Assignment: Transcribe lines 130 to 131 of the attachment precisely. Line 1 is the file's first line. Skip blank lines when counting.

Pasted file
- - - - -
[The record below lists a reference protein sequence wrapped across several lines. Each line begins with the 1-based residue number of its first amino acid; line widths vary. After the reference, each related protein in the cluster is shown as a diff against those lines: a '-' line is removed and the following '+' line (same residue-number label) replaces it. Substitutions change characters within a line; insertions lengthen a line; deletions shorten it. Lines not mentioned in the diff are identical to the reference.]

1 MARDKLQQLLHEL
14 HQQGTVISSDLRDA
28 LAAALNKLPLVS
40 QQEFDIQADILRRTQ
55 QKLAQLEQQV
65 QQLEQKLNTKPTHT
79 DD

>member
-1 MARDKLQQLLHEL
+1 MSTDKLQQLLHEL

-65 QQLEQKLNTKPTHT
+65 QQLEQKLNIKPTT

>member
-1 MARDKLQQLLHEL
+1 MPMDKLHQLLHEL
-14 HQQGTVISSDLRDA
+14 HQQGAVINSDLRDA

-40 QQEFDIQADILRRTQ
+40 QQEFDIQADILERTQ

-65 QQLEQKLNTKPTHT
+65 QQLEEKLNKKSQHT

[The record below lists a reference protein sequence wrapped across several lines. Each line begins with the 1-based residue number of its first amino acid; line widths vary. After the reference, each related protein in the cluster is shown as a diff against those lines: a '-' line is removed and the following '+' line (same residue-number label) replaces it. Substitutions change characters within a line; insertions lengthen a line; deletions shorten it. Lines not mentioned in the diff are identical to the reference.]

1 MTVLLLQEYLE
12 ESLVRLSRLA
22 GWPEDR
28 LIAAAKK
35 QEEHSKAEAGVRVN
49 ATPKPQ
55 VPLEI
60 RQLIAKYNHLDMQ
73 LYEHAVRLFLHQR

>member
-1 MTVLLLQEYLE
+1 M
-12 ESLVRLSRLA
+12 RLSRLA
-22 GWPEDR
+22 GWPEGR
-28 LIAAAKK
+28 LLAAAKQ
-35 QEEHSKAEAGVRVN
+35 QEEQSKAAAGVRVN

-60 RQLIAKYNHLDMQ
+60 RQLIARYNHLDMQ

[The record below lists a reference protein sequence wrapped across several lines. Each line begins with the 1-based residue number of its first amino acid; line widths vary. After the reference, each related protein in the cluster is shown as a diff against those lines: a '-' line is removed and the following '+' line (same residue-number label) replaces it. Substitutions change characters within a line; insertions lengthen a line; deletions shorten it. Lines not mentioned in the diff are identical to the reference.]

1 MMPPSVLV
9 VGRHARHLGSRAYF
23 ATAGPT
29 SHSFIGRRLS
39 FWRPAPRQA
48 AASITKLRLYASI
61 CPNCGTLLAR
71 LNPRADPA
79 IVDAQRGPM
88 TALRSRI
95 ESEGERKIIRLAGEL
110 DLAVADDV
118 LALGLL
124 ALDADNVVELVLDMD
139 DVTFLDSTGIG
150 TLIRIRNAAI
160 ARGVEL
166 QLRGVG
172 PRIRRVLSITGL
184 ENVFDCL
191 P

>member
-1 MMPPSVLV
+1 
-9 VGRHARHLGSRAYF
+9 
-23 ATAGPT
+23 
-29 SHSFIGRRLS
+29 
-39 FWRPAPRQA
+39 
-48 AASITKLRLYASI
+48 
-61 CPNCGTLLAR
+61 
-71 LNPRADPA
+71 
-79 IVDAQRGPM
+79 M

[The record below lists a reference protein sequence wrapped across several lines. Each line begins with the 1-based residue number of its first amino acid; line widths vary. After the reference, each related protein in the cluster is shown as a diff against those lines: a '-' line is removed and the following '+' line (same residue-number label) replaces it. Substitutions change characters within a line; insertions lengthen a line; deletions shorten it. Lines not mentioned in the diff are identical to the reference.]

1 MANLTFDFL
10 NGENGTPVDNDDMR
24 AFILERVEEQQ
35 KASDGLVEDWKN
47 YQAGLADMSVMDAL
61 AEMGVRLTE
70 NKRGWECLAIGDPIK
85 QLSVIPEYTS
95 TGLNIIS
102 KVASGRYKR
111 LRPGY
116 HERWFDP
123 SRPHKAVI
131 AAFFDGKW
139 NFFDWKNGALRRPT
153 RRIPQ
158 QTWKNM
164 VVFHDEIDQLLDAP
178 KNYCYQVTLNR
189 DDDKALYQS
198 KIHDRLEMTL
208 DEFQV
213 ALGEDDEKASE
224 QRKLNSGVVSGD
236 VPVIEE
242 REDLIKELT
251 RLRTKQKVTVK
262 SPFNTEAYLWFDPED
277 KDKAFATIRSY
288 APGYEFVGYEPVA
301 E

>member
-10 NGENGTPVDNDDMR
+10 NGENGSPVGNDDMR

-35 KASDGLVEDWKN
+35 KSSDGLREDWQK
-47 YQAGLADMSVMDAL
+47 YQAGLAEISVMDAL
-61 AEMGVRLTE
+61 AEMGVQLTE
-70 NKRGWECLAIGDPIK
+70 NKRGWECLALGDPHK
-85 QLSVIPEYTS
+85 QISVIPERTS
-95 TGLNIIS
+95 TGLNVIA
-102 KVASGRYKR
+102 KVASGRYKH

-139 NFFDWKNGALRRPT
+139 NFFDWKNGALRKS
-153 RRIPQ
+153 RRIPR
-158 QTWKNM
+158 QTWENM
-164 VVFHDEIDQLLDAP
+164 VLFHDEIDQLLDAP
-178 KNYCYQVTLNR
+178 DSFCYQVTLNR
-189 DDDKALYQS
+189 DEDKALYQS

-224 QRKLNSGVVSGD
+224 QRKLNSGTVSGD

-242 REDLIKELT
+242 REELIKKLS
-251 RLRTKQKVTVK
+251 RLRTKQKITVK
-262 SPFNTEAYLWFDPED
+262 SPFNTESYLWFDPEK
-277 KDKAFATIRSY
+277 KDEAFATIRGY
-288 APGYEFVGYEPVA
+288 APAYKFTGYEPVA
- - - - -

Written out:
-85 QLSVIPEYTS
+85 QISVIPERTS